Home Companies Industry Politics Money Opinion LoungeMultimedia Science Education Sports TechnologyConsumerSpecialsMint on Sunday

Indian metal companies on overseas shopping spree to secure supplies

Indian metal companies on overseas shopping spree to secure supplies
Comment E-mail Print Share
First Published: Sun, Jun 15 2008. 10 11 PM IST
Updated: Sun, Jun 15 2008. 10 11 PM IST
Mumbai: Tata group chairman Ratan Tata saw it coming three years ago, predicting iron ore miners would one day “rule” the steel industry, much as the 12-nation Organization of Oil Exporting Countries (Opec) dominates world oil trade by dictating crude production and prices.
“I really believe that owners of iron ore are going to rule the industry,” the head of the country’s largest diversified business group said in an interview with McKinsey director Ranjit Pandit, published in the consulting company’s quarterly journal. “They will be the Opec of the steel industry.”
Tata, now 70, made those remarks as he spoke broadly about plans to tap acquisition opportunities in developed markets and access raw materials. That was long before Tata Steel Ltd completed the $12.5 billion (Rs53,625 crore) takeover of Anglo-Dutch steel maker Corus Group Plc., the biggest acquisition overseas by an Indian entity, in April last year.
Corus’ purchase handed Tata two plants in Europe that will produce 20 million tonnes of the metal a year, and long--term iron ore supply contracts with Brazilian miner Companhia Vale do Rio Doce (CVRD) and South Africa’s Kumba Resources Ltd.
The acquisition accelerated an overseas shopping spree by Indian metal companies scrambling to secure raw material supplies to feed domestic plants, penetrate markets abroad and meet increasing demand at home, as global metal prices surged.
Led by the Corus takeover, Indian firms sewed up metal and mining assets valued at as much as $20.9 billion in 15 deals in 2007, according to investment bank Indus View. At least $2 billion transactions are waiting to be concluded.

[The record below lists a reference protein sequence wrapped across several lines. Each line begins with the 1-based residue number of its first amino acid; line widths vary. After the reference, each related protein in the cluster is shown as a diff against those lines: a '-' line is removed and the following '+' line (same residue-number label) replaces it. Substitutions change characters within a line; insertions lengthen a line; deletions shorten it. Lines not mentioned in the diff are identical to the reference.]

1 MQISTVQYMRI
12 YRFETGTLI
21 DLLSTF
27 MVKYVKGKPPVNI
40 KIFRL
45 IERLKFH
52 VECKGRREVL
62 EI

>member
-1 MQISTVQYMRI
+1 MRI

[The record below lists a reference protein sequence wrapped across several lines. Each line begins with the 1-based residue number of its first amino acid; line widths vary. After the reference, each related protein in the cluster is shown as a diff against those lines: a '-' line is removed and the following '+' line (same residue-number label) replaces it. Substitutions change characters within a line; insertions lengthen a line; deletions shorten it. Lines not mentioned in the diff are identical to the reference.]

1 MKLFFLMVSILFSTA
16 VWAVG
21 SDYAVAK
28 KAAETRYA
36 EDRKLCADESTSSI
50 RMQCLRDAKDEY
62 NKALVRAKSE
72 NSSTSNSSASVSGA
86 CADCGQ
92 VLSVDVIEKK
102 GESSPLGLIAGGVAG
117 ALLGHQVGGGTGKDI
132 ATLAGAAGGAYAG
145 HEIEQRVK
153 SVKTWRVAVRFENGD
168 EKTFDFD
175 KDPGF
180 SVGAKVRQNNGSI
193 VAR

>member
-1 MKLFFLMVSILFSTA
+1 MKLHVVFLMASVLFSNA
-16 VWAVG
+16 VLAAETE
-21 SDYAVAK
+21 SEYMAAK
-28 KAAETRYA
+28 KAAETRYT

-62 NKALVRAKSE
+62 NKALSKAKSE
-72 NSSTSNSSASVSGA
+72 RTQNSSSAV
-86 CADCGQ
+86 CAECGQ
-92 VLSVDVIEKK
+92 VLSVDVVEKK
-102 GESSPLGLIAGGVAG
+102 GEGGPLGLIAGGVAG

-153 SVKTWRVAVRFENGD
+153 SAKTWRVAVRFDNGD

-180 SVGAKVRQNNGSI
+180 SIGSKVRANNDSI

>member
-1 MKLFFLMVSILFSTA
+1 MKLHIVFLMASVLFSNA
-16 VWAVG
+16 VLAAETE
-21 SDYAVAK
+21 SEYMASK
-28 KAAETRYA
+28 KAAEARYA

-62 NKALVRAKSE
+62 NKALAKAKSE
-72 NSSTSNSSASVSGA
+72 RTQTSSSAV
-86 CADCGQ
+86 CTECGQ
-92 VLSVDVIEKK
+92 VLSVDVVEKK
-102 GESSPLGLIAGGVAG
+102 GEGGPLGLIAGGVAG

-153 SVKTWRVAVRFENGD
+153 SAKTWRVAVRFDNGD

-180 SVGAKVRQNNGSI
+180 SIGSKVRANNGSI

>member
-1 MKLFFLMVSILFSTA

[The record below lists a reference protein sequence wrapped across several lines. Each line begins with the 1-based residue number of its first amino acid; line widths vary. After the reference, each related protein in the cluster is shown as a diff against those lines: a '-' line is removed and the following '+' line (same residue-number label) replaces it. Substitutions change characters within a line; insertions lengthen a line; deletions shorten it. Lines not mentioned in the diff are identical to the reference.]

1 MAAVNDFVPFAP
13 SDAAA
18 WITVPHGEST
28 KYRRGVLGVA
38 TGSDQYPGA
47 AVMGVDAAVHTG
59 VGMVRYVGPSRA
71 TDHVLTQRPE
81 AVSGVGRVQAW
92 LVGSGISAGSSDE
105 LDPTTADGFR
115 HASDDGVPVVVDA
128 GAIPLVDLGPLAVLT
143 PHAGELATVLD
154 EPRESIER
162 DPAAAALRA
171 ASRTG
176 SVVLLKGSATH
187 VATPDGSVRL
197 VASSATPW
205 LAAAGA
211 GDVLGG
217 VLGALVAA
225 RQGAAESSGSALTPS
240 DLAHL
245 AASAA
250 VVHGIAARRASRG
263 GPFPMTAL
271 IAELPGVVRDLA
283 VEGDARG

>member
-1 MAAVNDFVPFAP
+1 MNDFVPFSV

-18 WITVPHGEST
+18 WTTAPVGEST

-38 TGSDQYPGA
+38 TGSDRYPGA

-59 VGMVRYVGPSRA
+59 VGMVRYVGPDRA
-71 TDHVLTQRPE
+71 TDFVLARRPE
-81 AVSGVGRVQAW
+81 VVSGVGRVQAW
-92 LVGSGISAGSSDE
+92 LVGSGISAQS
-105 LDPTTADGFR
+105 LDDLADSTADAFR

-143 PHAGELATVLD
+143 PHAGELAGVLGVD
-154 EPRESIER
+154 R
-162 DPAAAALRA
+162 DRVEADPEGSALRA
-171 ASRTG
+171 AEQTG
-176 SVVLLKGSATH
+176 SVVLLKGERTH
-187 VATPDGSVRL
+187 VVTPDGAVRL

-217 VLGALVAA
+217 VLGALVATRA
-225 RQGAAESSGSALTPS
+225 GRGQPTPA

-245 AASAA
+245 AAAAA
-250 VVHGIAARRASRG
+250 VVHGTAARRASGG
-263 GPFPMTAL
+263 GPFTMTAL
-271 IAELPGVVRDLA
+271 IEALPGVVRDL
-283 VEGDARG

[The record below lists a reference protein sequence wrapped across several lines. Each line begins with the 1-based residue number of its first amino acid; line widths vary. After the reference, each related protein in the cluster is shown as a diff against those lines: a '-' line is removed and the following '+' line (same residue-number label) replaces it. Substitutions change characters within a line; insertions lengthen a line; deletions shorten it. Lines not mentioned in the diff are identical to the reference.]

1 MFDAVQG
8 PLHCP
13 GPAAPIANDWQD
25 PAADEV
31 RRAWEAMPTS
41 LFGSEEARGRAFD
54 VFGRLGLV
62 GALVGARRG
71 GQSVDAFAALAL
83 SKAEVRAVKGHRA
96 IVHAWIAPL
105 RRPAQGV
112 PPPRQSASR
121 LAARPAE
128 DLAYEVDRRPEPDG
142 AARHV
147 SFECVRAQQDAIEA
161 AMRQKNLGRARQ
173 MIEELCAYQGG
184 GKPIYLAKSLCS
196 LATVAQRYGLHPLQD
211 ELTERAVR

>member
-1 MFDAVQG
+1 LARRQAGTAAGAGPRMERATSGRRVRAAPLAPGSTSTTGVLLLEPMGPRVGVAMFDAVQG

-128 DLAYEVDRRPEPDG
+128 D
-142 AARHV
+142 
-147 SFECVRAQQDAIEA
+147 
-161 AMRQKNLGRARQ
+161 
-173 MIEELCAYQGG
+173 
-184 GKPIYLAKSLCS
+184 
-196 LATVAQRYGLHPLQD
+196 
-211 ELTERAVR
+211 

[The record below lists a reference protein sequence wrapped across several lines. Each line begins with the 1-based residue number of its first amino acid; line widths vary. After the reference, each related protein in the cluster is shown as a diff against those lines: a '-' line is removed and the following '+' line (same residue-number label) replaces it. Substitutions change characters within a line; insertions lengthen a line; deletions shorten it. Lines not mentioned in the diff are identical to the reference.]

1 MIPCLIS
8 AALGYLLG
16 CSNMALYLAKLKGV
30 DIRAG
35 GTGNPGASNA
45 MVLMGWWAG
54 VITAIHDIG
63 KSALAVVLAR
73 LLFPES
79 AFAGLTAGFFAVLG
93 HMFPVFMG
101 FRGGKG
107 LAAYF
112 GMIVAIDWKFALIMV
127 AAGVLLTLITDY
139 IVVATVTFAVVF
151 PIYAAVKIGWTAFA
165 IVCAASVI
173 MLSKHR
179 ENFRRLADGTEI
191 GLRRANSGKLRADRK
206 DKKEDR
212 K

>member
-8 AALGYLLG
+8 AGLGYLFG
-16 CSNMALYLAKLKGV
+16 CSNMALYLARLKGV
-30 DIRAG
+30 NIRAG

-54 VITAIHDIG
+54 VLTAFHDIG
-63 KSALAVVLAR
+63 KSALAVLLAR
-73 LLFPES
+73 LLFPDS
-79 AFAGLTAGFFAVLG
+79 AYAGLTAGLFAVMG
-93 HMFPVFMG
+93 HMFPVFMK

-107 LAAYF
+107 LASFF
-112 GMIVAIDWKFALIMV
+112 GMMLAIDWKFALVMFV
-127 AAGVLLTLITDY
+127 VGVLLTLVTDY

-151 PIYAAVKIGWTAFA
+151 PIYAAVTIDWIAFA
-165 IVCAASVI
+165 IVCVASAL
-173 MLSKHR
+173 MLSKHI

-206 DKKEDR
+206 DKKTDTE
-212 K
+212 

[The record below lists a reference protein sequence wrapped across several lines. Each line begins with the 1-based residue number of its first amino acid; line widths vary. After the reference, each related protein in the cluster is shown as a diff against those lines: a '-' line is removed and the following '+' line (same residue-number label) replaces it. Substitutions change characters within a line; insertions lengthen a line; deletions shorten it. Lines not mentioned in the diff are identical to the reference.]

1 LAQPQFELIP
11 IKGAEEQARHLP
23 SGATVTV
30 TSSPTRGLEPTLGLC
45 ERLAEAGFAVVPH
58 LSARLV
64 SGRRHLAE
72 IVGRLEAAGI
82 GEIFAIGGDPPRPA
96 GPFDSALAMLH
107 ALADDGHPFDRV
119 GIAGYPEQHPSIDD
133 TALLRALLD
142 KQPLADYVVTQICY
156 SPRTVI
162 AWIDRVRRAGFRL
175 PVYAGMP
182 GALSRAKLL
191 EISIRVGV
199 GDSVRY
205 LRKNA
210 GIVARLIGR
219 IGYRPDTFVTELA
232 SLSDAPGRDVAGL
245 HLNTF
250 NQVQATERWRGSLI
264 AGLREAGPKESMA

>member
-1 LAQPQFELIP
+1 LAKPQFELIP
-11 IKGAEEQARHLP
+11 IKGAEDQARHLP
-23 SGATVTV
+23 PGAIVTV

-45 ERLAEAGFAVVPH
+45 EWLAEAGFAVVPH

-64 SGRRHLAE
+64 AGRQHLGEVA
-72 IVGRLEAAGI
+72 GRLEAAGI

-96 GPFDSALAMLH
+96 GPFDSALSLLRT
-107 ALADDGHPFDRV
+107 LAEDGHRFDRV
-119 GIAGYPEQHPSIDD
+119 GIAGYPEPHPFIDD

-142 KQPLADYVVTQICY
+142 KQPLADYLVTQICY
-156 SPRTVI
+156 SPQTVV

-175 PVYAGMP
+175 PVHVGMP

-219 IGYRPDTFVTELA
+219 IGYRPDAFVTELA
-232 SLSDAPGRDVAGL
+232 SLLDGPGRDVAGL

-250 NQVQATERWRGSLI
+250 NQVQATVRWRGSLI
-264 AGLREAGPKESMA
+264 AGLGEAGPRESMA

Concerns of raw material shortages and high commodity prices are spurring the acquisitive interest of Indian companies in both operating and speculative mines, said Harish H.V., partner for corporate advisory services at Grant Thornton, which advises clients on mergers and acquisitions “We are discussing a few such proposals,” he said.
In the latest billion-dollar acquisition effort, Essar Steel Holdings Ltd is pursing a bid for US-based steel maker Esmark Inc. Last week, Essar raised its offer for Esmark by $2 a share, taking the deal value to $1.18 billion and seemingly thwarting, for now, a rival bid by OAO Severstal, Russia’s largest steel maker.
Sterlite Industries Ltd, owned by billionaire Anil Agarwal and part of his London-based metals and mining company Vedanta Resources Plc., late last month said it is paying $2.6 billion to buy the assets of bankrupt US copper miner Asarco Llc., formerly American Smelting and Refining Co., the third-largest copper producer in the US.
Agarwal, 54, who started as a copper wire trader in Bihar, paid a $400 million premium to edge out Anglo-Swiss miner Xstrata Plc., controlled by the world’s largest commodities trader Glencore International AG, which had revenue of $142.3 billion and assets of $60 billion last year.
The purchase of the Tucson, Texas-based company from a US bankruptcy court will give Agarwal access to a copper mine, a smelter and a copper-deficit market primarily in North America. Asarco produced 235,000 tonnes of refined copper in 2007 and its mines have estimated reserves of 5 million tonnes.
“Our acquisition is a diversification into a high-margin market like the US,” said a company official who worked closely with Agarwal to buy Asarco and requested anonymity as company policy doesn’t allow him to speak with the media.
The North American market has a deficit of 4.5 million tonnes of copper, said the official. With copper prices riding high, Sterlite expects the payback period for its investments to be as low as four years, with an expected cash profit of $640 million flowing in yearly.
Agarwal wants to command 20% of the global copper, zinc and aluminium markets and will need to acquire more companies if he is to achieve his ambition. But he has a potential fight on his hands with Grupo Mexico SA, Mexico’s largest mining company, which controlled Asarco before it filed for bankruptcy protection in 2005 and has vowed to do “absolutely everything” in its power to block his takeover.
Hindalco Industries Ltd of the Aditya Birla Group, Essar Group and JSW Steel Ltd have also bought overseas companies, mainly distressed assets, to sell value-added products in developed markets such as the US and Europe as well as South-East Asia.
On the heels of Tata’s Corus deal, Hindalco paid nearly $6 billion to buy Atlanta-based aluminium company Novelis Inc, whose products include cans it supplies to soft drink companies such as Coca-Cola Co. and PepsiCo Inc. and brewer Anheuser-Busch, the maker of Michelob and Budweiser beers.
Hindalco managing director Debu Bhattacharya said the benefits of the acquisition have started to accrue. He did not give specific figures ahead of Novelis’ earnings report on 19 June and Hindalco’s the next day.
Customer acceptance